English Dictionary

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objectively (əbˈdʒektɪvlɪ) 



  1. in a manner that is undistorted by emotion or personal bias   ⇒ We simply want to inform people objectively about events.
  2. in a manner that is based on facts   ⇒ It was desirable to view these things objectively.   ⇒ Try to view situations more objectively.
  3. (philosophy) in a manner that exists independently of perception or an individual's conceptions   ⇒ It exists objectively.
  4. (medicine) in a manner that is perceptible to persons other than the individual affected   ⇒ The organ had enlarged objectively.
  5. (grammar) in a manner that relates to the objective case   ⇒ The case was used objectively.


View thesaurus entry
= impartially, neutrally, fairly, justly, without prejudice, dispassionately, with an open mind, equitably, without fear or favour, even-handedly, without bias, disinterestedly, with objectivity or impartiality

objective (əbˈdʒɛktɪv Pronunciation for objective



  1. existing independently of perception or an individual's conceptions   ⇒ are there objective moral values?
  2. undistorted by emotion or personal bias
  3. of or relating to actual and external phenomena as opposed to thoughts, feelings, etc
  4. (medicine) (of disease symptoms) perceptible to persons other than the individual affected
  5. (grammar) denoting a case of nouns and pronouns, esp in languages having only two cases, that is used to identify the direct object of a finite verb or preposition and for various other purposes. In English the objective case of pronouns is also used in many elliptical constructions (as in Poor me! Who, him?), as the subject of a gerund (as in It was me helping him), informally as a predicate complement (as in It's me), and in nonstandard use as part of a compound subject (as in John, Larry, and me went fishing) See also accusative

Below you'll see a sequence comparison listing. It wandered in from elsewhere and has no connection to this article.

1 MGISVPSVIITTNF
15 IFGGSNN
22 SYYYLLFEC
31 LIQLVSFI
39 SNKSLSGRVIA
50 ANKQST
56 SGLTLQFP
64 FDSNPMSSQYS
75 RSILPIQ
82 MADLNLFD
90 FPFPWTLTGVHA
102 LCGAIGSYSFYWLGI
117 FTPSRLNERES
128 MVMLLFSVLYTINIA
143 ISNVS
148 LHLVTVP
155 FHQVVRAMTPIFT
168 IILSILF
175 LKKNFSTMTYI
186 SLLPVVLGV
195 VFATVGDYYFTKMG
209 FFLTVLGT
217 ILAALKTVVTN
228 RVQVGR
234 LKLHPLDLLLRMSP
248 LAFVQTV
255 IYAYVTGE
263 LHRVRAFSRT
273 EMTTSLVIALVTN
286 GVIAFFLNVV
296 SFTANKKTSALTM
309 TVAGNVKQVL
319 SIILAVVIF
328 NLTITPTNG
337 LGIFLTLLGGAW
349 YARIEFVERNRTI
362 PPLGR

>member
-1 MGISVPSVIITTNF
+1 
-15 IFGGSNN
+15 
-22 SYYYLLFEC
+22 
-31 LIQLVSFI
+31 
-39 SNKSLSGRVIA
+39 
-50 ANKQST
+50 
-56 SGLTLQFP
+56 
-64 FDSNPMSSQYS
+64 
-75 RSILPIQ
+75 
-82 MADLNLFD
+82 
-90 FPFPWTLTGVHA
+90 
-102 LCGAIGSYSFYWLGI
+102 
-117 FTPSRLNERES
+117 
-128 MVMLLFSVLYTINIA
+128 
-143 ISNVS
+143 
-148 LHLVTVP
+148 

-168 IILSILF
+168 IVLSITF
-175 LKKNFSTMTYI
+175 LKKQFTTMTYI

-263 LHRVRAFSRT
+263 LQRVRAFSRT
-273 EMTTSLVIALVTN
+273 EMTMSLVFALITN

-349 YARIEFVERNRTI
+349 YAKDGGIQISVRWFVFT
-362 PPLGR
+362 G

6. of, or relating to a goal or aim


  1. the object of one's endeavours; goal; aim
  2. Also called: objective point (military) a place or position towards which forces are directed
  3. an actual phenomenon; reality
  4. (grammar)
    1. the objective case
    2. a word or speech element in the objective case
  5. Also called: object glass (optics)
    1. the lens or combination of lenses nearest to the object in an optical instrument
    2. the lens or combination of lenses forming the image in a camera or projector
obj Compare: subjective

Derived Forms

objectival (ˌɒbdʒɛkˈtaɪvəl Pronunciation for objectival  adjective
obˈjectively adverb
ˌobjecˈtivity, (rare) obˈjectiveness noun

Example Sentences Including 'objectively'

Advocate Opperman notes that the attack against which Mrs Engelbrecht claims to have been defending herself was not objectively imminent.
SA Star (2005)
He has a natural ability to understand the motives of others and can see things objectively.
Fenton, Sasha Body Reading
He mentioned you quite objectively , as if you were nothing to him in the world.
Barnard, Robert Death in Purple Prose
He shook himself slightly, as though in reproach for an over-confidence as he looked at me objectively.
Malcolm, John Whistler in the Dark
I think working on high buildings allows you to see a city objectively.
Glasgow Herald (2001)
Prelec plans to test his system using objectively verifiable questions.
New Scientist (2004)
She was a woman - I try to look back on her objectively now, though it's difficult - with a vile, simmering temper.
Barnard, Robert Political Suicide
The government had 24 members and " objectively " only four came from outside.
Irish Times (2002)


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